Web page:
Cortisol is a hormone that your body produces and this hormone spikes in response to stress. Cortisol is essentially an anti-inflammatory hormone, and one of its effects (in addition to waking you up in the morning) is to reduce inflammation in the body. A little bit of cortisol is useful in dealing with occasional stress, but a lot of cortisol is a problem and affects your body adversely. For example, when you have chronically high levels of cortisol, you become more insulin resistant and your immune system doesn’t work as well. Also, you crave more carbs and fats while simultaneously slowing your metabolism. Although while you are actively exercising, your short-term cortisol levels increase (because that’s what cortisol does—it helps you get moving), regular and consistent exercise lowers your overall cortisol level. Not only does exercise help manage cortisol better, but it also increases the production of other important neurotransmitters such as serotonin, norepinephrine and dopamine.
Exercise shouldn’t be damaging
It is key to do exercise that isn’t damaging to your body—so we’re not talking about running a marathon. What we’re really after is reducing inflammation and stress. To get these good results, think about working at 70% of your maximum. That way you can maximize the positive effects of cortisol in the body. For example, did you know that cortisol increases glucose concentration in your blood so you can have easy access to energy right away? It also helps repair tissues that are broken down through exercise. So although cortisol levels can be indicative of stress and inflammation, do not oversimplify by concluding cortisol is always bad.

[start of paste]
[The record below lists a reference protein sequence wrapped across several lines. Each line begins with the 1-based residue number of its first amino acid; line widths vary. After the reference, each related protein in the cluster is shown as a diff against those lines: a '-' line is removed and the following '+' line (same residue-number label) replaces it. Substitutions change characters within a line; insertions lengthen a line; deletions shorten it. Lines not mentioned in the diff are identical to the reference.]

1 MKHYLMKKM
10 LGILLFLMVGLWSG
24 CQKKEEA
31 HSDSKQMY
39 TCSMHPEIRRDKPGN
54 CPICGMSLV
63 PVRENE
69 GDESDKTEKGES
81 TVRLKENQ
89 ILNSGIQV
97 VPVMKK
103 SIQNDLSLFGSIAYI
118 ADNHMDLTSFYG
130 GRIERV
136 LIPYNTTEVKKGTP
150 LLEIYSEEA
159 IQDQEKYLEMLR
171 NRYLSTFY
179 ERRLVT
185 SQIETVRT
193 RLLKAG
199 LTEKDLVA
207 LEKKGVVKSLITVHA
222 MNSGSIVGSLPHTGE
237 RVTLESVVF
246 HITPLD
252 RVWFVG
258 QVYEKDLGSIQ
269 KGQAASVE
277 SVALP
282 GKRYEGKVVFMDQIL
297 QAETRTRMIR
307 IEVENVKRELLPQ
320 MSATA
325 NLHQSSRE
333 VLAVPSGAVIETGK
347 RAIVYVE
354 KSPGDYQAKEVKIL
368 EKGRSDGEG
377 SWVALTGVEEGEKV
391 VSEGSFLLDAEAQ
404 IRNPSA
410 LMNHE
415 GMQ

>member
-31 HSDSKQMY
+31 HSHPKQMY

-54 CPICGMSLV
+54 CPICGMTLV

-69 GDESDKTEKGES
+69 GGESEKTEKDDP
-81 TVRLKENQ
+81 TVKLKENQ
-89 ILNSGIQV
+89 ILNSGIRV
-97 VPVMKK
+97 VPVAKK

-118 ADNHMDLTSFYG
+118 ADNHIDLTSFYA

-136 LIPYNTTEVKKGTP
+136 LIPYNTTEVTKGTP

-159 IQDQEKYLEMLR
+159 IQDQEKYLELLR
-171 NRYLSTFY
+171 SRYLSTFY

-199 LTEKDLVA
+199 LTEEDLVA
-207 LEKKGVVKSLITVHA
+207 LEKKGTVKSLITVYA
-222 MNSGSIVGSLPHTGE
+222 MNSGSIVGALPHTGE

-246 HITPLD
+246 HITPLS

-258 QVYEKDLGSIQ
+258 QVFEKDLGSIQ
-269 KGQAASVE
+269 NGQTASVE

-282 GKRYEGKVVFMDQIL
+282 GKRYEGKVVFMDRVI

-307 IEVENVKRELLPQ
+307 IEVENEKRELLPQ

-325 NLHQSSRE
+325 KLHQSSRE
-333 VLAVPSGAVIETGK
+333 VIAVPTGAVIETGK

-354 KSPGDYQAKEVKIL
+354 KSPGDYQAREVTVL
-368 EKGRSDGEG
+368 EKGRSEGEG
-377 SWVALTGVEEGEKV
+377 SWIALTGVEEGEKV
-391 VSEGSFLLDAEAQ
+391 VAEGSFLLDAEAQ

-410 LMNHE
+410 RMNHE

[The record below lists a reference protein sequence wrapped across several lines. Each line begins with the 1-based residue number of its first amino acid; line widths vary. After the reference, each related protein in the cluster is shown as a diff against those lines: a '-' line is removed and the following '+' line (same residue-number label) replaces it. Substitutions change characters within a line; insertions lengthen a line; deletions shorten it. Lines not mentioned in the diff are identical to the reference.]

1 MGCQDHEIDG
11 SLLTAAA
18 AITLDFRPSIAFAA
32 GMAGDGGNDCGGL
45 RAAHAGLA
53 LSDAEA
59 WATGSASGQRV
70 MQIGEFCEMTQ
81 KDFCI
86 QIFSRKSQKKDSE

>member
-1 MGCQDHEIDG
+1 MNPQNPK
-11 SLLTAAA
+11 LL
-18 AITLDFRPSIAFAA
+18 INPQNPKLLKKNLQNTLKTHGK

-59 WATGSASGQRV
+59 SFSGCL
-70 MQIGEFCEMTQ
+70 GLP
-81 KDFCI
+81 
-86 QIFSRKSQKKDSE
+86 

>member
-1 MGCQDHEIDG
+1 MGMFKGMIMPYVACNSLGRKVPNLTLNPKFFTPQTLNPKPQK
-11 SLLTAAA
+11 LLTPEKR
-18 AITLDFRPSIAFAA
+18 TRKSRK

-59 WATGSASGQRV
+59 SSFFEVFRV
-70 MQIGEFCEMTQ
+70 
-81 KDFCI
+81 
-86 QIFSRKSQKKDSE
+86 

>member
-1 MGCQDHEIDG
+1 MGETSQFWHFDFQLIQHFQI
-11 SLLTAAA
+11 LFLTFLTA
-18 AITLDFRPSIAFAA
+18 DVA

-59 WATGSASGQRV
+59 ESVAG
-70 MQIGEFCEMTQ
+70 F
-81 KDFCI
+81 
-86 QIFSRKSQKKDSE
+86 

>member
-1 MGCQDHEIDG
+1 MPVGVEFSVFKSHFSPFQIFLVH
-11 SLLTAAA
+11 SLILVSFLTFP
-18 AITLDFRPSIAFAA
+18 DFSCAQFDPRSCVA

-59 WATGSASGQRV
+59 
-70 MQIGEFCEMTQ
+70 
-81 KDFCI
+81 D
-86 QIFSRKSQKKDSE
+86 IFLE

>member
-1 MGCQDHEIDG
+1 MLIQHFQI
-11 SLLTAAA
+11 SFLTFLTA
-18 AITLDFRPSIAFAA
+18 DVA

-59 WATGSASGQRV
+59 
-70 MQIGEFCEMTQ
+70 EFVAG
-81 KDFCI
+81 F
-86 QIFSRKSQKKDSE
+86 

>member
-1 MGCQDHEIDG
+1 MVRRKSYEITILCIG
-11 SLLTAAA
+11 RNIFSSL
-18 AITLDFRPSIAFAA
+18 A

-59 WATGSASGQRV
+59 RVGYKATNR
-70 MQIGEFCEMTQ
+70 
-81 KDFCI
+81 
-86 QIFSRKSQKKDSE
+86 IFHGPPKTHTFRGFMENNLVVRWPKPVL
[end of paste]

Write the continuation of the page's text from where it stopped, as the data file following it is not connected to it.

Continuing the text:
Similarly, don’t avoid movement or stress out of a misguided sense that doing so will help reduce your cortisol levels. Even if you regularly work out for an hour a day, if you spend all your other work hours sitting at a desk, you are still at an elevated risk for inflammation-related problems, such as Type II Diabetes and heart disease, despite your workout! Long periods of just sitting are never good for you.
Be careful with caffeine
Consuming caffeine is one method people use to get themselves moving, but you want to be careful with it. Caffeine raises your cortisol levels higher than normal throughout the day, and caffeine will result in higher than normal cortisol levels during exercise (especially for men). One way to counteract that potential problem is through increasing your omega-3 fatty acid intake. Omega-3 fatty acids have been shown to lower cortisol levels as well as reduce inflammation. Try to move toward ingesting less coffee, and more fish, flax seed, sea buckthorn or chia seed. Please understand, though, that I’m not saying increasing your omega-3 intake is a good enough counter to your caffeine intake. Your best health bet is to find a lifestyle that results in sufficient energy without caffeine. Embracing the three-legged stool approach can create that energy.
You have a set point for cortisol
Your body has what’s considered to be a “set point” for cortisol functioning, meaning that cortisol is released when a certain level of stimulation (anxiety, anger, etc.) is reached. Having a low threshold for anxiety (you get anxious quite easily) and a low threshold for cortisol release means that your body is releasing cortisol more frequently than if you had a higher set point. Regular aerobic activity can work to help calm you so that your body can handle more stress before cortisol is released. Thus regular exercise can help to change your cortisol set point. Seriously, how cool is that?!